How fast can Europe get off Russian gas?

In mid-March, the EU announced a target to be free of Russian fossil fuels by 2030. As European countries face this goal, two questions arise: (1) Is it sufficiently ambitious and realistic? and (2) Will this support or compromise our climate objectives?

In a blog article on Polet, the author and Mistra Electrification Work Package leader Jessica Jewell puts focus on replacing Russian gas, where the largest dependence on Russia and inflexible supply infrastructure are the largest threat. She asks whether such switch can be done faster than the announced plan and whether it will bring us closer or farther away from our climate goals.

So is the EU’s plan to get off of Russian gas within eight years realistic? Yes. It is optimistic and will take effort but it can be done.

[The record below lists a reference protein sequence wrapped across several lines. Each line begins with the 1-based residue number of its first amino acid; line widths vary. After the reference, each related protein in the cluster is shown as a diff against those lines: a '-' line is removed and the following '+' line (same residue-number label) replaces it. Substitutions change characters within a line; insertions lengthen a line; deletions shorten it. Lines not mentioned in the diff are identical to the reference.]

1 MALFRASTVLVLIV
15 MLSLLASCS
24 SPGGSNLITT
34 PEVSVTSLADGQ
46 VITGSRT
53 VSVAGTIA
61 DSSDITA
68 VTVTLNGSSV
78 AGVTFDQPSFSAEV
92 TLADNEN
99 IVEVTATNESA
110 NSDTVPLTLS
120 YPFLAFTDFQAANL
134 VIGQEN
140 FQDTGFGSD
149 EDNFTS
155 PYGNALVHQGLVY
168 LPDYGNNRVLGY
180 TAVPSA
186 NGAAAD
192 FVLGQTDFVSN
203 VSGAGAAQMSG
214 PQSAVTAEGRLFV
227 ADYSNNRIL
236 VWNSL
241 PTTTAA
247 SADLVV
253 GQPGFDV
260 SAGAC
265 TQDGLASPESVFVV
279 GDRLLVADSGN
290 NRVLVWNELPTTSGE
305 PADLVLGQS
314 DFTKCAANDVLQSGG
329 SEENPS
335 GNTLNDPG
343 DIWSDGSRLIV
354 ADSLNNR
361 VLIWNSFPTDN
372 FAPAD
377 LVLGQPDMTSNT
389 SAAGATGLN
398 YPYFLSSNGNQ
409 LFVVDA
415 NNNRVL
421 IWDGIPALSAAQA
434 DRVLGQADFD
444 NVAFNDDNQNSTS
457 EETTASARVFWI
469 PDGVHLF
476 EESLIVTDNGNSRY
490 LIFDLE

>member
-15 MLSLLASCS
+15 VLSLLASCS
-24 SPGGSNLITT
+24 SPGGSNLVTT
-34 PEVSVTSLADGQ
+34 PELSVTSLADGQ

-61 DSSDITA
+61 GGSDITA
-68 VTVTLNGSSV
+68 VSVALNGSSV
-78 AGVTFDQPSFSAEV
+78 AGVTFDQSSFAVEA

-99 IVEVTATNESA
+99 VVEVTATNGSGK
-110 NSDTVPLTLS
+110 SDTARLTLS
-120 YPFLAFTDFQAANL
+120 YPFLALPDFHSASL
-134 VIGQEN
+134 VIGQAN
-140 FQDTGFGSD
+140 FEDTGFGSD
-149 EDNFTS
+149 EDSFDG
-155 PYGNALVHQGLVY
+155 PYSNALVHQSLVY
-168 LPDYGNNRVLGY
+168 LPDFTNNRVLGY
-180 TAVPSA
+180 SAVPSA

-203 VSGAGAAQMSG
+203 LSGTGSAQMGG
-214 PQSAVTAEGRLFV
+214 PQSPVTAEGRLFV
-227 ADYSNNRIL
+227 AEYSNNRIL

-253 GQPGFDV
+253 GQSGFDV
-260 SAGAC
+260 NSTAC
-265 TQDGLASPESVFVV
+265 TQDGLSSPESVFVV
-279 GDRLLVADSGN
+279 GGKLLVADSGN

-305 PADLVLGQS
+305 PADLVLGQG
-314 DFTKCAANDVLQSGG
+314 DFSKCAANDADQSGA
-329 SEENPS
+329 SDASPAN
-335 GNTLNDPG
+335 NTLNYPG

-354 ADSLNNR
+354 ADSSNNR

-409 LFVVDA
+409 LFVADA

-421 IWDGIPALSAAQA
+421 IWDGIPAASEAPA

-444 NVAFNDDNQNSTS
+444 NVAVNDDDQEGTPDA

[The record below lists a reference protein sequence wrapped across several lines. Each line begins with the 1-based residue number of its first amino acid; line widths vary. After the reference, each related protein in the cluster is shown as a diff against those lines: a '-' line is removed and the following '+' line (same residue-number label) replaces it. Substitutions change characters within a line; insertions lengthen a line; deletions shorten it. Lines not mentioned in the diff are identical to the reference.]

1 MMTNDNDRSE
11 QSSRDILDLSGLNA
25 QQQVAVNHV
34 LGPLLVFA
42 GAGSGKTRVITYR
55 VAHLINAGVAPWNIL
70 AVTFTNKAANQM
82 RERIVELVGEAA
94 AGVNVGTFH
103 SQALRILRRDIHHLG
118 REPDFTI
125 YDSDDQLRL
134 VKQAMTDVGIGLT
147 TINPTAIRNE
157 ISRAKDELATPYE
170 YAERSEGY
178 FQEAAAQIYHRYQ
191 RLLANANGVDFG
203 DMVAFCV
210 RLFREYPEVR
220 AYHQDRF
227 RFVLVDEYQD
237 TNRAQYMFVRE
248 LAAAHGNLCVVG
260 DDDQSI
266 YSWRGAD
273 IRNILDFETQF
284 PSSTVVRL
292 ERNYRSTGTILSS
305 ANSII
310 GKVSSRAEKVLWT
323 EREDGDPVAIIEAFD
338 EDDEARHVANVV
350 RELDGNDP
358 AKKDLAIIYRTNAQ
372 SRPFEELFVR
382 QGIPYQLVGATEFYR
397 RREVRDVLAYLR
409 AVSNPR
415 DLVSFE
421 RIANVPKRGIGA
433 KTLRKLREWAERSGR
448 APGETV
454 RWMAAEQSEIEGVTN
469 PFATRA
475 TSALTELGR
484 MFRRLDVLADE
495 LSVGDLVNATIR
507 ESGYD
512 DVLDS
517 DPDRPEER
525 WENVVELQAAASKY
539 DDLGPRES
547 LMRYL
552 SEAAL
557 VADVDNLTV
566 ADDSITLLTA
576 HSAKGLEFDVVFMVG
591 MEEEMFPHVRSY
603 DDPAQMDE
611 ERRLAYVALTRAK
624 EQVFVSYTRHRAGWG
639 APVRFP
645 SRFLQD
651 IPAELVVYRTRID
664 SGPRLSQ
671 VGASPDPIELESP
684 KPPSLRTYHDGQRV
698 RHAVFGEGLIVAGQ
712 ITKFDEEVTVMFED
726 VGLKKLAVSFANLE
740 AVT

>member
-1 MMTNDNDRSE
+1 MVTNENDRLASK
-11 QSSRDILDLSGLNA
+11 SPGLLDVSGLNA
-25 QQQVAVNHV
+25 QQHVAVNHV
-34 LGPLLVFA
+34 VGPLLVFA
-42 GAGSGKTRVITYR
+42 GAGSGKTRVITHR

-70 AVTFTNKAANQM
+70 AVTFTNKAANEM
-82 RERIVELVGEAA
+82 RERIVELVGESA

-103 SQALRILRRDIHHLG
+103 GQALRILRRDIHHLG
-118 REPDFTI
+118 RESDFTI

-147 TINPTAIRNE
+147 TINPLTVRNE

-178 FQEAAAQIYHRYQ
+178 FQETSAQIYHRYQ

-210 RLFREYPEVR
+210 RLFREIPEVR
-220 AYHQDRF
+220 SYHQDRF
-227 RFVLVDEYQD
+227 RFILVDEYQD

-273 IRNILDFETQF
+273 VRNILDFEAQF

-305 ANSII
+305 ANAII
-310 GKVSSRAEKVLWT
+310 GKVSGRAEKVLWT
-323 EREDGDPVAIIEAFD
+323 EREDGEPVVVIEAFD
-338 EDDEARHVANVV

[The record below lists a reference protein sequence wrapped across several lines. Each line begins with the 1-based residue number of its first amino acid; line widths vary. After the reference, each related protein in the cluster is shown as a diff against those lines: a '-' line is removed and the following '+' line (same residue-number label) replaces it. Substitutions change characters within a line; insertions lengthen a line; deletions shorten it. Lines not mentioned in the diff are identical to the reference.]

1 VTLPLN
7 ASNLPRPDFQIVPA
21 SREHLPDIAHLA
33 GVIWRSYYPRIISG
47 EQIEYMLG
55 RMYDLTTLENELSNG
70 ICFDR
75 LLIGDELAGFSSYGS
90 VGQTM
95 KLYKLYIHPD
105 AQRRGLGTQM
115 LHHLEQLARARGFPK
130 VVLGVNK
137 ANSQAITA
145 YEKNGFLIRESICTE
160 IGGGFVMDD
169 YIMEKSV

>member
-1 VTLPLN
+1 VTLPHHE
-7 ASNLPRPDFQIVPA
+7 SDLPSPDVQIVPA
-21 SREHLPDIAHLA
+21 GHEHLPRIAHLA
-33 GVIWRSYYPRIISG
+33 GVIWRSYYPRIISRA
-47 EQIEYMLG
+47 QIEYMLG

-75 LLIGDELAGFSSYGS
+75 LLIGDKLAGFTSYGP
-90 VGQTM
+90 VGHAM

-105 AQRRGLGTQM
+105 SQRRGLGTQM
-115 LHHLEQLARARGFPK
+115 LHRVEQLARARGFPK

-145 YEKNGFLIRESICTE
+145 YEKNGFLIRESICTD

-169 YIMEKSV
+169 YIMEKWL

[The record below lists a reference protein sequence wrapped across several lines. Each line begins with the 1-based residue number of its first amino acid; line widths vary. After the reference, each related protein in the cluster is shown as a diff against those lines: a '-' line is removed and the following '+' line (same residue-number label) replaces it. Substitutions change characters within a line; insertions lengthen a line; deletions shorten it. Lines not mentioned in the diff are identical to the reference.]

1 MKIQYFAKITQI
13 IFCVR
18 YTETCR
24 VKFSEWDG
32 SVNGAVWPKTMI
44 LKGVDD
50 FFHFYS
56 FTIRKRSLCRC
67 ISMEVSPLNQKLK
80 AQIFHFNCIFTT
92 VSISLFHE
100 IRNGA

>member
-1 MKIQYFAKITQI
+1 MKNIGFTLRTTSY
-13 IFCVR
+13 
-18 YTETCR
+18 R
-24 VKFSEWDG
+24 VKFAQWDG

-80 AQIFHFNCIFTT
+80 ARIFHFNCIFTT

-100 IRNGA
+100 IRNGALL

Jessica Jewell

Energy security threats may accelerate the transition away from fossil fuels

Will these transformations increase or decrease Europe’s greenhouse gas emissions? Over the short-term, it looks likely that emissions will increase as countries consider walking back their coal phase-out commitments. However, over the medium and long-term, energy security threats may accelerate the transition away from fossil fuels. It is possible that the current crisis will replicate the high government commitment to transforming electricity supply in the 1970s and 80s, when the most rapid decline of fossil fuels in electricity occurred following the oil crises.